Yet while he lives among us without laying too much stress on his official position, he is something quite different from the ordinary citizen. When a delegation comes to him with a request, he stands there like the wall of the world. Behind him is nothingness, one imagines hearing voices whispering in the background, but this is probably a delusion; after all, he represents the end of all things, at least for us. At these receptions he really was worth seeing.
Let us assume, like Conrado, that this is a translation of Kafka. It feels as if it could describe Herr Klamm, a featureless bureaucrat with great but undefined power. Klamm is the antihero of Kafka’s novel, “The Castle”. The word Klam means things such as deception or illusion, in Czech. In German, Klamm has connotations of feelingless, numbing. Kafka knew both German and Czech.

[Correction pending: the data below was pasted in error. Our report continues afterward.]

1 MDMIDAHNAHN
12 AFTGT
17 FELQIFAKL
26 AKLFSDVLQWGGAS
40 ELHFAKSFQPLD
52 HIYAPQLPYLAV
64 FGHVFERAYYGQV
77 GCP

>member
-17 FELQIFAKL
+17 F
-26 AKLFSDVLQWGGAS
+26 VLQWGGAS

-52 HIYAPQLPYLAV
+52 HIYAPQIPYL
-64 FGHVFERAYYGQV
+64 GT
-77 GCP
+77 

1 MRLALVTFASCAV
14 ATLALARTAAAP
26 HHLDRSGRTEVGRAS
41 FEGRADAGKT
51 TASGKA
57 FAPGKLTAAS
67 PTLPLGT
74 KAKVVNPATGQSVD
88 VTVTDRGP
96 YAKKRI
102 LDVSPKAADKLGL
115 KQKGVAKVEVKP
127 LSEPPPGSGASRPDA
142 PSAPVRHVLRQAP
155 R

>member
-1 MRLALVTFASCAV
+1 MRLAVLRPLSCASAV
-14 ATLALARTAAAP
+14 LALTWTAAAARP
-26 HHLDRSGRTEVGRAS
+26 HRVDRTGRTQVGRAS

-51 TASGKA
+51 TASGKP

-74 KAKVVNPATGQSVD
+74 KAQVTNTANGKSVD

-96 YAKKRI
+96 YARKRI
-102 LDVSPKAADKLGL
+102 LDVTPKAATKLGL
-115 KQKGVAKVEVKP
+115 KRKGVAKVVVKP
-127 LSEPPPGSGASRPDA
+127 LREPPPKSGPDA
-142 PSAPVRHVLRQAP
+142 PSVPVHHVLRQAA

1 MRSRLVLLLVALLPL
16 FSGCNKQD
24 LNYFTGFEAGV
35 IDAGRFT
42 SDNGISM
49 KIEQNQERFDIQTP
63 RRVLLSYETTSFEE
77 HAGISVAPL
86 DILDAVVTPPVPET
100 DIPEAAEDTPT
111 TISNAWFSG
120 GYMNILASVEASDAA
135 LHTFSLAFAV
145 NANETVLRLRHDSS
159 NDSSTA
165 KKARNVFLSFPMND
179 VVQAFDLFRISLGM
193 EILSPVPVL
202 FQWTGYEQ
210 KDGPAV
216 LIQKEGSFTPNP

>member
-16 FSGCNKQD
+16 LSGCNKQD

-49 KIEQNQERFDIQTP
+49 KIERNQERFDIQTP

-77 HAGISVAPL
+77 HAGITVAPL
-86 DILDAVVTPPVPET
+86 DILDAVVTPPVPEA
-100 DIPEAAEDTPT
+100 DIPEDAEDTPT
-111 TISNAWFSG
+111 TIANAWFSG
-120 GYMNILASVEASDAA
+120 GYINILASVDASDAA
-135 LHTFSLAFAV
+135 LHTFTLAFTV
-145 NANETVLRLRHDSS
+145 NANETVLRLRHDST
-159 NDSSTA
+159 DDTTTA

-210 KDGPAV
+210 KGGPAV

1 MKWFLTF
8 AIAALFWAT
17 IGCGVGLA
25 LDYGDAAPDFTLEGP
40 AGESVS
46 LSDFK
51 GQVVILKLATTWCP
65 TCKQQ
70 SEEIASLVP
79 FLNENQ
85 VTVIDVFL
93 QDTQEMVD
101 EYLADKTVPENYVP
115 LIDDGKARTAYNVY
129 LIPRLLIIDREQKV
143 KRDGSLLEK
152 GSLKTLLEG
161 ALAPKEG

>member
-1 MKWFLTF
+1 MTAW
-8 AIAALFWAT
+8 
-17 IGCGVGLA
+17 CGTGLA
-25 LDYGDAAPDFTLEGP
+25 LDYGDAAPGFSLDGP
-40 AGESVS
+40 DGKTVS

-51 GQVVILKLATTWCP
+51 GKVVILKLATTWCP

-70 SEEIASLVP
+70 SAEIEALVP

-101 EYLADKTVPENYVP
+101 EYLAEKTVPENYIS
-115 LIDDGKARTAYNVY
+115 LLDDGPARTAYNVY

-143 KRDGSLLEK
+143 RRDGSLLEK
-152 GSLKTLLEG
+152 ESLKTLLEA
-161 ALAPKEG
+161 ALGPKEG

This leads us to the meaning, which may be that the man in the quotation was a powerful bureaucratic delusion, but one that absorbed all hope for the future, and denied all possibility of progress.